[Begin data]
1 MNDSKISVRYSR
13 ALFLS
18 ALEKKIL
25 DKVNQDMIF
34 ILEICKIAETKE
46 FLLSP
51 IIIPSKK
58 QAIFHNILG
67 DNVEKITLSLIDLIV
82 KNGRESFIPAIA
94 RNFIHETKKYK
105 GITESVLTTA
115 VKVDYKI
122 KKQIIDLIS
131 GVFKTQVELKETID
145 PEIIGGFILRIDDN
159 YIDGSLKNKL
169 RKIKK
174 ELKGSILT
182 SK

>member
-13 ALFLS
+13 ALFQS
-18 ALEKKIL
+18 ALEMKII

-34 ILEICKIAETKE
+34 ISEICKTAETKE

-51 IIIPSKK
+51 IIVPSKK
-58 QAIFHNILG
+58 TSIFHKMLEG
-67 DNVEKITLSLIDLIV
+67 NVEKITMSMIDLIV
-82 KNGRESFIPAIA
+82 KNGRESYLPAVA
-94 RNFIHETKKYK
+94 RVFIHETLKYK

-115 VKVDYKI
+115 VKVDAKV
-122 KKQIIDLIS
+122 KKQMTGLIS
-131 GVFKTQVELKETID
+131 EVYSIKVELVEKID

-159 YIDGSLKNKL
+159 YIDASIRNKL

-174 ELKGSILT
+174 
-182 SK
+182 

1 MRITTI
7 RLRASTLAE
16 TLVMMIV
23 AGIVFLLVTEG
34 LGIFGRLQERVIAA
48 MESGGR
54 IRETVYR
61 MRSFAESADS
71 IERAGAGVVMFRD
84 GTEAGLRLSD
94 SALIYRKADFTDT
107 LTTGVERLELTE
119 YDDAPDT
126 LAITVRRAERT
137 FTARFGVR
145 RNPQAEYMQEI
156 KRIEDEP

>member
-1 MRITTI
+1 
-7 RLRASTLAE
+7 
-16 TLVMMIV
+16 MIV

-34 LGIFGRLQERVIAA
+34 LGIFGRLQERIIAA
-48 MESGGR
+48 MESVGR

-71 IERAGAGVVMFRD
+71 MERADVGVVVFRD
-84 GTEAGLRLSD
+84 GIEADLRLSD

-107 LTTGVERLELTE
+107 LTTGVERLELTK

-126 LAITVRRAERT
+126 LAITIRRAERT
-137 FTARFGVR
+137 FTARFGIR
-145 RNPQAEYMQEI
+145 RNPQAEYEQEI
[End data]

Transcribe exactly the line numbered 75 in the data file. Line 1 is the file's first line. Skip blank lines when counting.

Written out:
+34 LGIFGRLQERIIAA